Madison Square Garden: Sampras, Agassi, Johnny Mac and Rafter
It was Throwback Night at the Garden last night with the foursome of Pete, Andre, Johnny M and Pat R. Scoop and I were both there as well, but surprisingly, there wasn’t much of a media turnout and I’d say there was only about 5 thousand tops, fans in the seats. The Garden’s upper decks were completely empty. But I enjoyed the matches.
Scoop and I sat right behind the court, getting a good look at the side-winding, Johnny Mac serve and the fluid Sampras delivery and Pat Rafter’s amazing kick-flat serves down the T. Rafter seemed to be enjoying himself much more than the other trio. He smiled, talked to the crowd around the court which included Fernando Verdasco and even went into the stands and sat at a changeover, eating popcorn and having a little Aussie nectar, a sip of brewski. Of course, maybe he enjoyed himself the most because he thrashed Sampras (he later joked that he’d trade this victory for Sampras’ win over him in the Wimbledon finals) and then McEnroe. Sampras was wearing black compression socks over his calves as he apparently had pulled one of them and had to skip the event in Philly a couple of nights prior.
Johnny Mac took out Agassi in the first match rather impressively. Mac is 12 years Andre’s senior and he looks with his hospital-grey hair and slouching build–next to Agassi’s pumped up biceps and still youthful vigor–as if he’s at least another half-decade older than that. But Mac served in his usual confounding way and exposed Agassi’s forehand. Mac was actually up 4-1 before Andre rallied, and Andre was while not exactly fuming–the way Mac was after Rafter reversed an early break and barraged Mac 8-3–not happy, somewhat nervous and embarrassed (it was Andre’s first go-round in this 12-event tour) and clearly intent on winning. Mac showed such better hands at net and it was surprising how well he covered the court side to side–as Agassi is one of the great East-West players ever–and exposed Andre’s diminishing scrambling skills by sliding the balls back low to Andre’s wings.
The two best aside jokes of the match came when Mac got what he thought was a bad call, stomped around for a bit and then screamed, “It never changes!” and later, after Rafter received what he thought was a bad call (it was amazing to see how Johnny Mac, especially as he got more tired and Rafter started taking him apart, responded to bad calls. He eyed them, even when they seemed close but clearly in, and a couple of times lambasted a linesman or the umpire. He seemed like a crazed child. Rafter was a complete prince and mensch when he reacted to what he perceived were bad lines calls. He beamed an easy smile and had the sweetest mien possible. He never eyed or spoke ill to an official) he tapped the spot where he thought the ball bounced wide and then walking back to the baseline, a fan called out, “It’s New York,” and Rafter smiled again.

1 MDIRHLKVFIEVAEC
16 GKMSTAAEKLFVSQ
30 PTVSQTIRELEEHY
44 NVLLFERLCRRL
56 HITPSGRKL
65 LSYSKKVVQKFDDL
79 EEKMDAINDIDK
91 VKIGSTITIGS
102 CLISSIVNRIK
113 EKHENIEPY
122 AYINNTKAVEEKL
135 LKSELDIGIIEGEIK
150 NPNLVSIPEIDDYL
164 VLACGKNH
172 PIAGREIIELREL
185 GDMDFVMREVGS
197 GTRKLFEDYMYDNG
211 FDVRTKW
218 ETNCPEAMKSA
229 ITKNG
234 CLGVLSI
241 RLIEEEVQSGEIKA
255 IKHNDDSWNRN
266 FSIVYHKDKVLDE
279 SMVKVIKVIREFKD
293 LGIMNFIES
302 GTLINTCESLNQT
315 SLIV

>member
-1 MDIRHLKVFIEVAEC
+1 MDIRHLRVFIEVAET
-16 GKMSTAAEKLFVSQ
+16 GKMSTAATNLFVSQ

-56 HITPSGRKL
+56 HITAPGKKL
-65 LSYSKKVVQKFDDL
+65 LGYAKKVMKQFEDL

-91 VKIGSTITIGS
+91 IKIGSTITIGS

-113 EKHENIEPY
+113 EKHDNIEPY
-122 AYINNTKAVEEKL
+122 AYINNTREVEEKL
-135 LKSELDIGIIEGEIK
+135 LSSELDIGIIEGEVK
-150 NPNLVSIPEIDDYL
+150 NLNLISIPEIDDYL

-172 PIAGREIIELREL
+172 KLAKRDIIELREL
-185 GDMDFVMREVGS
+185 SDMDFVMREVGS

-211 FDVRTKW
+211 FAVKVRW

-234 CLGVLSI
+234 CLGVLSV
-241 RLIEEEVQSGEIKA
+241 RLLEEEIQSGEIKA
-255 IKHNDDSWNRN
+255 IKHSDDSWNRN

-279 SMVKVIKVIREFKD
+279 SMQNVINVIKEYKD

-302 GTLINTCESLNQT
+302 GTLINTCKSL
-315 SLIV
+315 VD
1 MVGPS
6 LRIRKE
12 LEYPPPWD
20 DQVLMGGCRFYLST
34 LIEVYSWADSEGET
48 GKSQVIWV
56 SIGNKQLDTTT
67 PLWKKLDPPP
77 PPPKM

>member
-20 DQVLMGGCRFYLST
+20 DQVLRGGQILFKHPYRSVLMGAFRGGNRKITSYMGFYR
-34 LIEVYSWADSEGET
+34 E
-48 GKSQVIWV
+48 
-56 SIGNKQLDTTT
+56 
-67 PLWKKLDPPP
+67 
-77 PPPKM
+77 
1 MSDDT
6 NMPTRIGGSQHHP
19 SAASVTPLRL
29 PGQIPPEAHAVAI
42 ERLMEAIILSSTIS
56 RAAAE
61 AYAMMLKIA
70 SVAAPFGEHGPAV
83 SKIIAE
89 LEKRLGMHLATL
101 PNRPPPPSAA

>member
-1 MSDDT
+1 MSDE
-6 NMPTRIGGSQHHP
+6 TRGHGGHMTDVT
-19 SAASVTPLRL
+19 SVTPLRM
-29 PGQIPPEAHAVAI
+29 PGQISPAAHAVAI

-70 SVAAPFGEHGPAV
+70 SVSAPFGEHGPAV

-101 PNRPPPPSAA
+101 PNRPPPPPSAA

Which brings me to the question of who is the most evolved tennis player? While Agassi is hailed as a great humanitarian and he conducted himself well last night, and Courier, who was on hand if Sampras couldn’t play, displays a chilling confidence, and McEnroe, at least before he loses it, is uber-intelligent, Rafter puts it all together. He engages the fans in a charming, Everyman fashion that the other four guys either don’t have a clue, a care or the charm to know how to connect in this easy and open manner the way Rafter does, and he plays to win, but he plays in again in a warm, hard-working but easy style that says, “I still like playing this game at a high-level, but this is really a lot of fun.”
As for Mac, he clearly wants–and needs at a deep level–to win more than any of the other players. At 53, he is brilliant, there’s no other word for it. I think he’d beat Serena and it wouldn’t even be that close, especially over one set. But he is also outright nuts. His wife and two of his kids were there, and it had to be embarrassing for them to see Johnny Mac just act like a guy who just got out of the state mental institution. It’s not an act, it’s insanity, but the guy is quite clearly the most competitive tennis player on earth. Only Jimmy Connors rivaled him and Connors is a looney, too, when it comes to these winning, especially when he played Mac, it didn’t matter whether on the real or senior tour; but being from Illinois, maybe Connors was a little better at hiding it than Mac.
But make no doubt about it, Mac is still the draw in these affairs. One knows they’re seeing a genius–and only Sampras in a more athletic but less artistic edgy way, can compare to Mac in this field–but they’re also seeing an athlete who like Jack Nicholson in “One Flew Over the Cuckoo’s Nest,” will die trying to pull out one more victory. I asked Mac before the matches whether it was his priority to win or entertain or both in this event, and he mulled over both options, but then in the end, said his priority was to win. He looks like an old guy out there, but he plays like a maestro.